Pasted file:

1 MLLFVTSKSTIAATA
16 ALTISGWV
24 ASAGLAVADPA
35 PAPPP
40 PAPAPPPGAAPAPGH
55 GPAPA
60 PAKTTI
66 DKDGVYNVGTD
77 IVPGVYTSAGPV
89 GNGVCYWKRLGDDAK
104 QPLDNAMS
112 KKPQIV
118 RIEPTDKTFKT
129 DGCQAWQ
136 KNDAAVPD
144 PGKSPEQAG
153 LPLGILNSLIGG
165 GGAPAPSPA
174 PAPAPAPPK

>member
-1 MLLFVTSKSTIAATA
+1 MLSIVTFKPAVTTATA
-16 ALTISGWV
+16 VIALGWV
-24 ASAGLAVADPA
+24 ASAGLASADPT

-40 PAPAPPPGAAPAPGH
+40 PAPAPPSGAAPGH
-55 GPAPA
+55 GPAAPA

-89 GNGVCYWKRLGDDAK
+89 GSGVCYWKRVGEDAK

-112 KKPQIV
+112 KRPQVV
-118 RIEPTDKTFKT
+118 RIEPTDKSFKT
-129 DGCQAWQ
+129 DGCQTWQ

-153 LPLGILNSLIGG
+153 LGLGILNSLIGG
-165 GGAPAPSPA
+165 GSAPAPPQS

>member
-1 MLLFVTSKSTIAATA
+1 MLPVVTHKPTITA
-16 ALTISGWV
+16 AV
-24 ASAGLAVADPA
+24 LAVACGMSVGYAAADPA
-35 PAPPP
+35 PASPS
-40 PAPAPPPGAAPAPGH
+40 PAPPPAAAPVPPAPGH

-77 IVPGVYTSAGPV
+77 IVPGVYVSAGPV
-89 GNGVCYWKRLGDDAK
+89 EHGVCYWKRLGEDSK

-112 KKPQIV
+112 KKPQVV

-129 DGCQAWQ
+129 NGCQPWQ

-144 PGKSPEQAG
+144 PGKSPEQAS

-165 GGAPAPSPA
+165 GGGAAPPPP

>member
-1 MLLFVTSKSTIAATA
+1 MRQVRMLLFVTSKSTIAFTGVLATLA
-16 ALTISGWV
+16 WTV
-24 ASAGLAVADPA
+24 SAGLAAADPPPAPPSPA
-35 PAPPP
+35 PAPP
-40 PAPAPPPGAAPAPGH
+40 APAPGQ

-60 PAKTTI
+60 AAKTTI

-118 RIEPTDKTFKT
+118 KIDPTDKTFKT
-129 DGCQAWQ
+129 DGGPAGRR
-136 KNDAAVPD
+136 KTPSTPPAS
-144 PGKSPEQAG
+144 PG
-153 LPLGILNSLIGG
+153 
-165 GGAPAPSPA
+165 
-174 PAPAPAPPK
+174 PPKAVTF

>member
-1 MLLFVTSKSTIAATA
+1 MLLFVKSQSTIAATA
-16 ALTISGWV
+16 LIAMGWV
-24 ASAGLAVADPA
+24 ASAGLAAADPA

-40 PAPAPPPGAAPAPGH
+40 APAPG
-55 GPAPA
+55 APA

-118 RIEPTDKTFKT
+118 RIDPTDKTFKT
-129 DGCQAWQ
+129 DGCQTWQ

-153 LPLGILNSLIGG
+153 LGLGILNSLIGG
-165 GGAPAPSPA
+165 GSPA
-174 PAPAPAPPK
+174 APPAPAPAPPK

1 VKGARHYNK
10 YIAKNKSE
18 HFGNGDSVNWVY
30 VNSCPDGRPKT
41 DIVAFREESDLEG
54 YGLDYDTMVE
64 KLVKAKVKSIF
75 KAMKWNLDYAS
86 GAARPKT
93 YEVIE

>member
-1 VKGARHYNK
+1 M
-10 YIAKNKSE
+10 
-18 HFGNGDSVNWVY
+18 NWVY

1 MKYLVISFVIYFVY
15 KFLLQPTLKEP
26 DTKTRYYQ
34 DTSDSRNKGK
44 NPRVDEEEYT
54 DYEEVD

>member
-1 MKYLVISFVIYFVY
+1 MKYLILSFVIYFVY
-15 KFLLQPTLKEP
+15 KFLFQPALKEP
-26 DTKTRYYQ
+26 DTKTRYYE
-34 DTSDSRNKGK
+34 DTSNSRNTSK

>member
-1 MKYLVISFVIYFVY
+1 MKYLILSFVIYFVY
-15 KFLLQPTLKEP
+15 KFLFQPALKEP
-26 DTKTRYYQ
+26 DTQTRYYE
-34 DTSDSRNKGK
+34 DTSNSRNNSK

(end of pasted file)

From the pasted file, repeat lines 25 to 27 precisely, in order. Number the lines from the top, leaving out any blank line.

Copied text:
-24 ASAGLAVADPA
+24 ASAGLASADPT

-40 PAPAPPPGAAPAPGH